By all of these measures, the NT has gone to extreme lengths to establish that Jesus is God is the fullest sense and is also Jehovah. To the above material we could also add (to left as an exercise for the reader) Jesus' other titles taken from YHWH's OT unique titles such as, "creator", "Saviour", Glory, etc.

Footnote:

The source of God’s redeeming grace is another evidence of Jesus’ divinity, as pointed out W E Vine (Expository Dictionary of NT Words). A simple comparison of 2 Cor 1:12, Gal 1:6, Rom 5:15, 2 Thess 1:12 shows that grace proceeds both from God the Father and Jesus. In John 1:14 Jesus is described as “full of grace and truth.”

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He is the first to be resurrected to immortal life and the last one that YHWH resurrected personally. Colossians 1:18.

The first chapter and first verse of the book of Revelation already reveals that Jesus is not God. Revelation 1:1 says “the revelation of Jesus Christ, which God gave him”. God is differentiated from Jesus. The God of Jesus Christ gave Jesus Christ this revelation.

In Revelation 1:5-6 Jesus Christ is “the faithful witness, the firstborn of the dead, and the ruler of kings on earth.” Jesus “loves us and has freed us from our sins by his blood and made us a kingdom, priests to his God and Father…”

The Father is Jesus Christ’s God in the Book of Revelation, just as other scriptures testify many times (e.g., John 20:17, Rom. 15:6, 2 Cor. 1:3, 11:31, Eph 1:3, 17, 1 Pet. 1:3). Jesus told the Sardis church that their works were not perfect in the site of his God (3:2). Four times in one verse (3:12) Jesus referred to “my God”. This is the resurrected, glorified Jesus Christ speaking who is at the right hand of God. Jesus Christ has a God.

In other words, not only is Jesus Christ distinguished from the Father in the Book of Revelation, he is also distinguished from God.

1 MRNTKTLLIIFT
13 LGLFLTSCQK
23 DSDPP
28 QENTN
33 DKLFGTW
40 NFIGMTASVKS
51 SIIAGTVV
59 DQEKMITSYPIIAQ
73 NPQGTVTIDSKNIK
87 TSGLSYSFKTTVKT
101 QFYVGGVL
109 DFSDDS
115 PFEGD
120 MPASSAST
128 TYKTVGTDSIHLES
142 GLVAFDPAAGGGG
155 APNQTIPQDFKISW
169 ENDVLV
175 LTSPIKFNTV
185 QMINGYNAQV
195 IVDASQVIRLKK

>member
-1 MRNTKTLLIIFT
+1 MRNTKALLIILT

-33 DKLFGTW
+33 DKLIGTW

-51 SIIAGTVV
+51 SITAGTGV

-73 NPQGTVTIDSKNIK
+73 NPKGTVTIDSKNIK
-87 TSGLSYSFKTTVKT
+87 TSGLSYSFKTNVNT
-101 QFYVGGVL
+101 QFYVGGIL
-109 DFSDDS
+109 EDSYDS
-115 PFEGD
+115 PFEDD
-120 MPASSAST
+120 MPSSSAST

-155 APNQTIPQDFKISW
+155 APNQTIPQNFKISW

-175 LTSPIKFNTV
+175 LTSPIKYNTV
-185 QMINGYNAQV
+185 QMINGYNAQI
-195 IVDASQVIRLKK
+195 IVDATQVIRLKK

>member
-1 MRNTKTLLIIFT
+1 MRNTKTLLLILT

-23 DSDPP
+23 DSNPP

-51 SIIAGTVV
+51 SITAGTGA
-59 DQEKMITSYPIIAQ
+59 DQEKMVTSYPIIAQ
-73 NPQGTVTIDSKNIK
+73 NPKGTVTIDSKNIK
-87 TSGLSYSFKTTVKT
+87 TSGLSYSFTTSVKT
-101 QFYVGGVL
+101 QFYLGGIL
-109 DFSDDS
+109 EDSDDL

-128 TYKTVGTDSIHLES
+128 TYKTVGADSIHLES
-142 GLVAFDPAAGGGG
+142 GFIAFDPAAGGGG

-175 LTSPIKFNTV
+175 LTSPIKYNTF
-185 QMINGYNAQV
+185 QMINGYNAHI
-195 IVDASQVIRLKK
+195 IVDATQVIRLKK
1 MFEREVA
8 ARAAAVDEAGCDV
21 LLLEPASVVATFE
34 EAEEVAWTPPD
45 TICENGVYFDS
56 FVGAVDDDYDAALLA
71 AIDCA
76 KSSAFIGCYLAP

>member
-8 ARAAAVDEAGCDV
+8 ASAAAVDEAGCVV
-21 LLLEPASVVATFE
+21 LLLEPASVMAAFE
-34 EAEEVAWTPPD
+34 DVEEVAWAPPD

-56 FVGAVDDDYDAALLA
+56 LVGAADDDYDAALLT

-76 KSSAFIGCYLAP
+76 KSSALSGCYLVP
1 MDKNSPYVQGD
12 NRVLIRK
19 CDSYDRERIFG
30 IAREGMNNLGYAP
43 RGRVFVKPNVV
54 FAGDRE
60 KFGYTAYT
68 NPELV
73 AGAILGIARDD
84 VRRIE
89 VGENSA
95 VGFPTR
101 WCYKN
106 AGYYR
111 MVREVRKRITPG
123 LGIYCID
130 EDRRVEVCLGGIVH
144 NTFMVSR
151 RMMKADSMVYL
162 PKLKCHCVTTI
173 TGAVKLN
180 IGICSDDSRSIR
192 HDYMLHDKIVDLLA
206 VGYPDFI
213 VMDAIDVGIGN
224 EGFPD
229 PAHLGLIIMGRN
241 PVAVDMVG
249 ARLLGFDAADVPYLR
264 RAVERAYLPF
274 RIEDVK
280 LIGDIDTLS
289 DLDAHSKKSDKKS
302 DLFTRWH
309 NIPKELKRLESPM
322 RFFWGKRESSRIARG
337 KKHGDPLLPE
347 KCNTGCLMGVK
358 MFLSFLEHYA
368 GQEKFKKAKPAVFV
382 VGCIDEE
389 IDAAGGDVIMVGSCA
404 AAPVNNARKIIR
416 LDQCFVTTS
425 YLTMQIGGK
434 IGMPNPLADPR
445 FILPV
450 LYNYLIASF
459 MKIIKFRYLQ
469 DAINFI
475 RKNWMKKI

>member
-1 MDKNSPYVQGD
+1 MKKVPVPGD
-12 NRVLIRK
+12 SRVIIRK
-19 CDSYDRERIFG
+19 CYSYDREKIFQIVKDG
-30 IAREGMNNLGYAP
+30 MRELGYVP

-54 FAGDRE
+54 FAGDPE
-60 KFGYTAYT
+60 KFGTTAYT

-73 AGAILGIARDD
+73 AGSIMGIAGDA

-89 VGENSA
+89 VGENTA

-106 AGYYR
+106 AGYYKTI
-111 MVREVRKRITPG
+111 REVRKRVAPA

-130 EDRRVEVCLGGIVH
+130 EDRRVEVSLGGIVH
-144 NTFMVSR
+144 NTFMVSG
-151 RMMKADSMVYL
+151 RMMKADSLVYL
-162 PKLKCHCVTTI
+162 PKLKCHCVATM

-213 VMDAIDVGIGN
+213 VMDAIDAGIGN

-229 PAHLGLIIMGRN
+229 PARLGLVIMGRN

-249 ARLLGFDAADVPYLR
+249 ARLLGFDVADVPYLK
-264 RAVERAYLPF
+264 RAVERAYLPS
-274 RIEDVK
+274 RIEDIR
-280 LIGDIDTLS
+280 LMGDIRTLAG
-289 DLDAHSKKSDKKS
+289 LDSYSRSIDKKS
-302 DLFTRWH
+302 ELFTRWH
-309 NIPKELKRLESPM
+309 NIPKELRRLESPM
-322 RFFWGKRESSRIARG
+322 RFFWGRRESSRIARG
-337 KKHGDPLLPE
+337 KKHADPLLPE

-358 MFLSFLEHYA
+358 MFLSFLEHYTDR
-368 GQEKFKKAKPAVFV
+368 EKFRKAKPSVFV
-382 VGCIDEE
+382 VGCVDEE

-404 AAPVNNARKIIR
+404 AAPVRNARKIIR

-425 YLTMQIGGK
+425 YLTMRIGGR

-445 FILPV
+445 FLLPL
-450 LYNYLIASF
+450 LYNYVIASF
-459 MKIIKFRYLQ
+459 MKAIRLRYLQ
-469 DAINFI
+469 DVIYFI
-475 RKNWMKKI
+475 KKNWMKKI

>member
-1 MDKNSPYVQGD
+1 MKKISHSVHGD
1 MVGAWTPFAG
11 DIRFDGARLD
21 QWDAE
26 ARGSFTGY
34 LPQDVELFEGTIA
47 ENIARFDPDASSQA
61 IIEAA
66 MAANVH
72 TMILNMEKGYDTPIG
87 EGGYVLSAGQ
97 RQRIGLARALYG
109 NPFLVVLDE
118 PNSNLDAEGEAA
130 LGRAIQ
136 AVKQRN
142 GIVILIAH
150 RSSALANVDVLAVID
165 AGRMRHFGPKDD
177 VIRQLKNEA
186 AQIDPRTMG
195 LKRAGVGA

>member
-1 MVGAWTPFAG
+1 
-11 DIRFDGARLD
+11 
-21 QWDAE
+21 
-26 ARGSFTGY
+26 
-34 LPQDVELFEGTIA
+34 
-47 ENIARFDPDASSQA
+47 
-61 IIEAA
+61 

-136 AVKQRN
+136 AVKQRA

The Book of Revelation clearly distinguishes between the Almighty God, “Him who sits on the throne” (Revelation 4) and “the Lamb standing, as though it had been slain” (Revelation 5). The two are never confused. The Lamb is not God (who sits on the throne), God is not the Lamb.

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The name of God which primarily connotes ‘’existence’’ wasn’t that far from the expression ‘life’’ as the words equally relate to ‘’existence’’ although the latter carries more meaning because life not only refers existence but to being alive per se.

The first part of the Divine Name in Exodus 3:14 LXX (''ego eimi ho on'') ''Ego eimi'' refers to Yahweh who is "always existing" (''Ho On''). Isaiah 48:12 (LXX) seems to speak of the same thing using different words ("I am..."I live forever" ἐγώ εἰμι πρῶτος καὶ ἐγώ εἰμι εἰς τὸν αἰῶνα Isaiah 48:12 LXX).

Isaiah 48:12 Brenton Septuagint Translation Hear me, O Jacob, and Israel whom I call; I am the first, and I endure for ever.

The evidence seems to suggest that these two were synonymous ('the Living,' 'the Being') even in the Septuagint and thus, it could explain another facet of the Tetragrammaton. This could exactly be what's happening in Revelation 1:17-18. The author paraphrased the divine name.

Revelation 1:17-18 New Revised Standard Version (NRSV)

17 When I saw him, I fell at his feet as though dead. But he placed his right hand on me, saying, “Do not be afraid; I am the first and the last, 18 and the living one. I was dead, and see, I am alive forever and ever; and I have the keys of Death and of Hades.

Revelation 1:17-18 (NA27)